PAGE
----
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View from the Street: Why a July general election is welcome news for John Swinney and the SNP 

John Cumming

Client manager 

The prime minister’s rain-soaked general election announcement may have garnered multiple negative headlines (Calamity Reigns was my favourite) but it also overshadowed the statement from first minister John Swinney on his policy priorities. Such is the unpredictable nature of political events. 

However, the timing of the election does provide optimism for Swinney and the SNP. 

A July general election means that there will be just under two years before the 2026 Scottish Parliament election. The biggest threat for the SNP was that a Labour victory in late 2024 would spark a wave of momentum that would carry the party to victory in 2026. That sense of momentum will now be more difficult for Scottish Labour to maintain because of the earlier UK poll. 

The timing of the election will also frustrate many people across Scotland. After the announcement, Swinney opened his email to more than 100,000 SNP supporters saying, “Prime Minister Rishi Sunak has disrespectfully announced that a Westminster election will be held on the 4th of July 2024 during the Scottish school holidays.” A 4 July general election gives the SNP another axe to grind, and another opportunity to argue that Scotland is always an afterthought. 

By the time voters head to the polls, Swinney will have been first minister and leader of the SNP for just eight weeks. This is roughly the same length of time which Anas Sarwar had at the helm of Scottish Labour before its weak performance at the 2021 Holyrood election. The sense, then, was that Sarwar was only beginning a process of rebuilding trust in his party, and he hadn’t had enough time to make an impact. If, as expected, the SNP loses a significant number of its Westminster seats, the same could be said about John Swinney. My conclusion: his leadership is safe regardless of the outcome of the general election.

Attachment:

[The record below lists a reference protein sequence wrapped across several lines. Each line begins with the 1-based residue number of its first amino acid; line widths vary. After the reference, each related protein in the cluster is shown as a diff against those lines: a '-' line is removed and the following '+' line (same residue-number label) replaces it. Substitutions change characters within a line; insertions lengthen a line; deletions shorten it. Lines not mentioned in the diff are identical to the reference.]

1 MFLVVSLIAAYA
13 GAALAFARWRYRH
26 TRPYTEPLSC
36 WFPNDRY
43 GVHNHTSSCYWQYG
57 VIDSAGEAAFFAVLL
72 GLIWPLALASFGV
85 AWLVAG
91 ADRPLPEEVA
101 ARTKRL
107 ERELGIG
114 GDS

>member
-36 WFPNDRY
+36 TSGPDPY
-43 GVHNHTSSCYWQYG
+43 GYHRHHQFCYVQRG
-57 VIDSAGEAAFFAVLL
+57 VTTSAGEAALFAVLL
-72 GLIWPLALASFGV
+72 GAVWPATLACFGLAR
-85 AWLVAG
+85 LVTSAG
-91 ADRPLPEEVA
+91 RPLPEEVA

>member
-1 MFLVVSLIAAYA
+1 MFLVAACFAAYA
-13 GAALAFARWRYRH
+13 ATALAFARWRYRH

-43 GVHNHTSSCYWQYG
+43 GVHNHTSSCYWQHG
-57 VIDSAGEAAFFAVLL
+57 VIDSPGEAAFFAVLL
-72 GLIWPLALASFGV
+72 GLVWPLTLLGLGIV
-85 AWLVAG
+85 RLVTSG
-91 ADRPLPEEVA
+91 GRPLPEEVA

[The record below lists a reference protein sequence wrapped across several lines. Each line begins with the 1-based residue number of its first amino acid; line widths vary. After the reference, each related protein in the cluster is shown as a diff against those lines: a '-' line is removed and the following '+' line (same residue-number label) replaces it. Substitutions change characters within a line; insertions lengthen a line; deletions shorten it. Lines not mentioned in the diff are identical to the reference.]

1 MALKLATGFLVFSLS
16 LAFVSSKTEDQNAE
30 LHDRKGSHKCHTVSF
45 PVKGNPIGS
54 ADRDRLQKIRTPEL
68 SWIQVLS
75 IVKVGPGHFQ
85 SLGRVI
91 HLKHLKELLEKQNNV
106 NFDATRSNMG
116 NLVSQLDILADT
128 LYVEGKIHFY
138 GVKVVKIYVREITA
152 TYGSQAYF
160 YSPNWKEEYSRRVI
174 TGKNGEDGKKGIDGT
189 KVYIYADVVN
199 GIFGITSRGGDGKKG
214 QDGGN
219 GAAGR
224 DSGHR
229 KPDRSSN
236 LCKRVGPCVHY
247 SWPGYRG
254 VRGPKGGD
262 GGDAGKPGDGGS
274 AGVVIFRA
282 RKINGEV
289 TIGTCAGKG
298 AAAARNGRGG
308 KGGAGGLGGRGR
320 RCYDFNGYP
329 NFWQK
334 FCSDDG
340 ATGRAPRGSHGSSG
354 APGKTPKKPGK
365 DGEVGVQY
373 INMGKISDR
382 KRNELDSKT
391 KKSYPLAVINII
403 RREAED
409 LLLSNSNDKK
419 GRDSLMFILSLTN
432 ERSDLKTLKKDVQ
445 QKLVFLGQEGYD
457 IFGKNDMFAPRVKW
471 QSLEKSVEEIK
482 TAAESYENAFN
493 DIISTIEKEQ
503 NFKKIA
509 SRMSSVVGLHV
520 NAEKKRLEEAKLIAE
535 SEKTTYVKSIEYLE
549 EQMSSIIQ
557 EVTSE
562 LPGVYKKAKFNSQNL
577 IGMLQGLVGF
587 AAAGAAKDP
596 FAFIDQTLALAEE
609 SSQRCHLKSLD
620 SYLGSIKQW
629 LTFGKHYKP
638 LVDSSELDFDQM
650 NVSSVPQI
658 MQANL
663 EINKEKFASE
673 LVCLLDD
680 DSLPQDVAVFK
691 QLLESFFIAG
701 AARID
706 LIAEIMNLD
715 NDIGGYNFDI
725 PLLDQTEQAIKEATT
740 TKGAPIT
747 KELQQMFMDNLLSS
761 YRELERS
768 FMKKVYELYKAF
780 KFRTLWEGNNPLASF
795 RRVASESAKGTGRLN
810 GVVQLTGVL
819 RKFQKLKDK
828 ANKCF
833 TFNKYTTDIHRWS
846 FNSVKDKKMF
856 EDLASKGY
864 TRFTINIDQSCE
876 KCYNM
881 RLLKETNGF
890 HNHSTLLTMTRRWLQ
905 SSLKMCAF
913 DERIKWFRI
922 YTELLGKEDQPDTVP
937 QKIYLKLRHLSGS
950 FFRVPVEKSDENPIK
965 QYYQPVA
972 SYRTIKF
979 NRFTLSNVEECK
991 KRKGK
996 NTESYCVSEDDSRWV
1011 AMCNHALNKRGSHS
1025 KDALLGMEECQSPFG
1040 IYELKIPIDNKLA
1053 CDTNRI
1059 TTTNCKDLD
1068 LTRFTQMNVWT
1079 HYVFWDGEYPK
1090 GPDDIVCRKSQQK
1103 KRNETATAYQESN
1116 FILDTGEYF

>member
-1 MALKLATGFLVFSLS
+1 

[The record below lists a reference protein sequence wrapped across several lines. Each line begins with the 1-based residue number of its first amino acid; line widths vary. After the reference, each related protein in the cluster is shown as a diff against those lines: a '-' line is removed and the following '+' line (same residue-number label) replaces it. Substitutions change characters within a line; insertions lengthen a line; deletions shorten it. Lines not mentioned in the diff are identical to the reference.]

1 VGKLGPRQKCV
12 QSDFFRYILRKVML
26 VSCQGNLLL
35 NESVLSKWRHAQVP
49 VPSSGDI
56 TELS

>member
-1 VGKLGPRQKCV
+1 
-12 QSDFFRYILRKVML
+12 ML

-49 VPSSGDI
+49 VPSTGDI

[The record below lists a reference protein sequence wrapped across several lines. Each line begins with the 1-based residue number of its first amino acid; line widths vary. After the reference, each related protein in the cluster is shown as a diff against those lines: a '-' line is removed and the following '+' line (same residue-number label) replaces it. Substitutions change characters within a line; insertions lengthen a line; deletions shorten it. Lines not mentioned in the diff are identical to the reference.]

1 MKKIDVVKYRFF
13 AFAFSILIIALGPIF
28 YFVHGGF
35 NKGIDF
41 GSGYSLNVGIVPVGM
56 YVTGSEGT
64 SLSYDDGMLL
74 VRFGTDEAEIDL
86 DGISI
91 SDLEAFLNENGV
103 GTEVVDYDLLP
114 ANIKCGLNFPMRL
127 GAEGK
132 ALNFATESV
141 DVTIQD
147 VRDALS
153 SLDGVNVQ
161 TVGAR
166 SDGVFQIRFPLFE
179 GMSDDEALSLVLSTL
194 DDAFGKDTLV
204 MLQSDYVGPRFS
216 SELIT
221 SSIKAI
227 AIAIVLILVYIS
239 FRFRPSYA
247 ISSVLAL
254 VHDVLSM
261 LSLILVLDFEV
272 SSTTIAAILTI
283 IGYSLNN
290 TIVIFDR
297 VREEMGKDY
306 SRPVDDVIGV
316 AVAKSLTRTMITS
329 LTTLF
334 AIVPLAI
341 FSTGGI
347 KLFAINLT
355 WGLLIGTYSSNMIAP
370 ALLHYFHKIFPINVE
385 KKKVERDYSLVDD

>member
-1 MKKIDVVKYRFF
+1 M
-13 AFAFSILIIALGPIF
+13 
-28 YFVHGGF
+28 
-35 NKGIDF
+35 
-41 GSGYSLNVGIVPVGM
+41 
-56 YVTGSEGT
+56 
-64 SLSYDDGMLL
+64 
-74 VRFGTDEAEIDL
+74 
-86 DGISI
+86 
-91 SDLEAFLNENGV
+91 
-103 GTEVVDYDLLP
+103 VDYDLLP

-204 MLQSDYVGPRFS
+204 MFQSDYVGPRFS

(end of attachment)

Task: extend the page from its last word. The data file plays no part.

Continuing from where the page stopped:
And then there’s the issue of what a Labour government will prioritise.  

Starmer will enter No10 with very little money to spend, and a policy agenda which isn’t entirely relevant to Scotland. 

In a recent piece for the New Statesman, political commentator and senior adviser to Charlotte Street Partners, Chris Deerin, observed that only two of Keir Starmer’s six pledges are pertinent for voters in Scotland.  

The party’s plans for GB Energy are the strongest policy offer Labour has made to people in Scotland, but this has been significantly watered down because of Starmer’s decision to scale back his £28 billion green investment plan due to the poor state of the UK’s public finances.  

As we head into the 2026 election campaign, Labour will be campaigning not simply as an opposition party which can critique the SNP’s record, but as a governing party, making decisions in exceptionally challenging fiscal circumstances.

If Anas Sarwar is to become first minister in 2026 then he needs to persuade voters that he can shape UK government policy in a way that delivers tangible benefits for Scotland.  

However, he too is conscious of the difficult decisions Starmer faces, and the economic limitations on his ability to deliver, certainly in the short-term.   

A degree of political distance from the Labour government in Westminster will help Sarwar as he prepares for the 2026 election but, at the very least, he should seek to ensure that the messaging is consistent, and that he and Starmer speak with the same voice.  

This is a central strategic challenge which Labour faces in Scotland. Just last weekend, Labour’s shadow health secretary, Wes Streeting, undermined Anas Sarwar’s argument that the SNP was solely responsible for the state of the NHS in Scotland, a criticism that the Scottish Labour leader has pursued at almost every session of first minister’s questions over the past year.  

When asked about the crisis in the health service in every part of the UK, Streeting said: “All roads do lead back to Westminster”, and that, while health is a wholly devolved issue, “decisions taken in Westminster have an impact on the NHS across the whole country”. 

Sarwar simply cannot afford any more of these episodes. While recent general election polling has Labour ahead of the SNP, polling for the 2026 Holyrood election is much tighter.  

An incoming UK Labour government will need to give more thought to its policy offering and political game plan for Scotland. A failure to do so could lead to the SNP securing a fifth term in government.